Supported by generous help from the Turnovsky Endowment Trust

New Zealand Secondary Students’ Choir astonish in competition sampler

By , 16/04/2010

Taste of the NZSSC’s programme for British Columbia choral competition in July  

Musical Director: Andrew Withington; accompanist: Grant Bartley

Pataka Museum, Porirua

Friday 16 April, 7.30pm

Listening to a choir of young singers is always exhilarating; to hear the New Zealand Secondary Students’ Choir is more than that.  These young people, from secondary schools throughout the country sing well, and their discipline, balance and consistency of tone and pronunciation are exemplary.

What is even more astonishing is that the whole of their programme that was well over an hour long, was sung from memory.  This included everything from Schütz, Mendelssohn and David Childs to Swedish folksongs, to ‘Kua Rongo’ (performed with poi, including one young woman using long poi) to a Samoan item with drumming and exuberant action.

This choir is to travel to a competition in British Columbia, Canada, fairly soon.  They are certain to wow the audiences there, as did the 2003-04 NZSS choir; at the same competition it won three choral categories, more than any choir in the history of the competition.

These young women and men have an adult sound, yet without losing the freshness of youth.  They are well-trained by their young conductor, Andrew Withington, their vocal coaches Kate Spence and Morag Atchison, and doubtless by several language coaches also.

Most of the programme consisted of unaccompanied singing, but some items were ably accompanied by Grant Bartley on piano, and a few had the addition of double bass and drums.  There were few solos, but tenor Benson Wilson was notable in ‘Nobody knows the trouble I’ve seen’ as arranged by British choral conductor and composer, Bob Chilcott.

There was variety in tonal colour different levels of sound for  the varying moods and characters of the songs, including some lovely pianissimo singing.  However, the main problem was that the choir’s robust sound was often too much in the acoustic of the main concourse at Pataka.  The space is quite narrow, and this meant a lot of reverberation that had not much room to get away (as it does in a cathedral).  To the right of the men (left from the audience’s viewpoint) was a large wooden sliding door that closes the entrance to the galleries.  The sound bounced off this, making the men’s sound seem strident at times.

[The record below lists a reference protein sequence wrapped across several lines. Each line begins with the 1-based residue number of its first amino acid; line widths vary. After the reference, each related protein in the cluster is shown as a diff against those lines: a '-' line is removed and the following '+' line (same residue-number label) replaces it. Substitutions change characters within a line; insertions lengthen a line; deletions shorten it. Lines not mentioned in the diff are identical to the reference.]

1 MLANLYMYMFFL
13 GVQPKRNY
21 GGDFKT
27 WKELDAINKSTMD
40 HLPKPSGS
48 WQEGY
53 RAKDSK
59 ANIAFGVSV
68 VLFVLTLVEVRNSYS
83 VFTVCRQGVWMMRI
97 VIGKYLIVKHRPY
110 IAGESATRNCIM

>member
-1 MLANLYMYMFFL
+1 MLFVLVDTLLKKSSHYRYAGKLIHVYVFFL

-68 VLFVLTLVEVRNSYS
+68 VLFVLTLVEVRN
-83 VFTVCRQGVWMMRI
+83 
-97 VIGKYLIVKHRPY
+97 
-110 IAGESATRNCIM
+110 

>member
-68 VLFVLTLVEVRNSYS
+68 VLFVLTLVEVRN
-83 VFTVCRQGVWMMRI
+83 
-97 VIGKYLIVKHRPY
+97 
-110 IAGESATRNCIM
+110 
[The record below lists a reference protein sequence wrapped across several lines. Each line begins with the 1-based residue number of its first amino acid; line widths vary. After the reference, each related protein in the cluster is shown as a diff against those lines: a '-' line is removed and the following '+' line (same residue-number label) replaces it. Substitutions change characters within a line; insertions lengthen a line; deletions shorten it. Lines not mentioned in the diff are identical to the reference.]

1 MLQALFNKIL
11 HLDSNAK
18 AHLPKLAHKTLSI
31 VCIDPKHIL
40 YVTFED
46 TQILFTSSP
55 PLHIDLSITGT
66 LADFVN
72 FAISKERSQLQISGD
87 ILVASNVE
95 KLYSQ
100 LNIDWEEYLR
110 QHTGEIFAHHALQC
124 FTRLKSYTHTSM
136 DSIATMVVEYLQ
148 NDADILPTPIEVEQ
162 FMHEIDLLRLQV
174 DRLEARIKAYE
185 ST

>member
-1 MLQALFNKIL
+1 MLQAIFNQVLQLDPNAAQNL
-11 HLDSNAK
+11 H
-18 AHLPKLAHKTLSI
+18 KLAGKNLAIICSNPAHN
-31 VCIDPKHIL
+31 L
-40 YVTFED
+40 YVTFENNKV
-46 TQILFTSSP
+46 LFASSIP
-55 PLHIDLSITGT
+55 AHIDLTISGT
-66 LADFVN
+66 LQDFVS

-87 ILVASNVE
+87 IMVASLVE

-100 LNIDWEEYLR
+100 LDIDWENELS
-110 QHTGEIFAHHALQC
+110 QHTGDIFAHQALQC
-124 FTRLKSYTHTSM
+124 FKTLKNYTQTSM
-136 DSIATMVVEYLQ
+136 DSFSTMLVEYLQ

The choir’s musical director needs to be aware of the need to adjust to each auditorium the choir sings in.  Similarly, the piano sounded unnecessarily loud and percussive at times, the effect of the narrowness of the space and the wooden floor.  At the concert I attended on Sunday afternoon in St Andrew’s on The Terrace in Wellington, it was notable that a velvet rug had been placed under the piano, to absorb some of the sound.

It was marvellous to see as many tenors as basses in the choir; surely the envy of every other choir!  It is to be hoped that these young men will all graduate to community choirs who are desperate for tenors!

From a very interesting and varied programme it is only possible to mention some items, without writing an extended essay.  The two Swedish Folksongs (arr. Hugo Alfvén) were lilting yet lively, and to my untutored ear (though I have been to Sweden), the pronunciation sounded authentic; at any rate, everyone pronounced the vowels in the same way.  David Hamilton’s ‘Caliban’s Song’ was a most beautiful setting of Shakespeare’s words.

Visually, there was variety from the placing of the singers depending on whether the work was for single SATB or double choir (all movements were efficiently and gracefully made); in the second half the singers wore diagonal sashes.  Then there were the actions, including poi, in ‘Kua Rongo’ and much vociferous actifity in ‘Mauga e ole Atuolo’.  ‘Ain’t Misbehavin’’ and ‘I got Rhythm’ were accompanied by appropriate swing movement.

The choir has excellent choral technique, and intonation was perfect.  Songs were sung in German, Latin, English, Swedish, Maori and Samoan  eleven songs in all, plus encore.  Through all of this memorised programme, with its difficulties, the choir members appeared relaxed and confident.

Go well in Canada!  You deserve to win your classes.  New Zealanders should be proud of you  if only the news media would inform them of your existence and your excellence!

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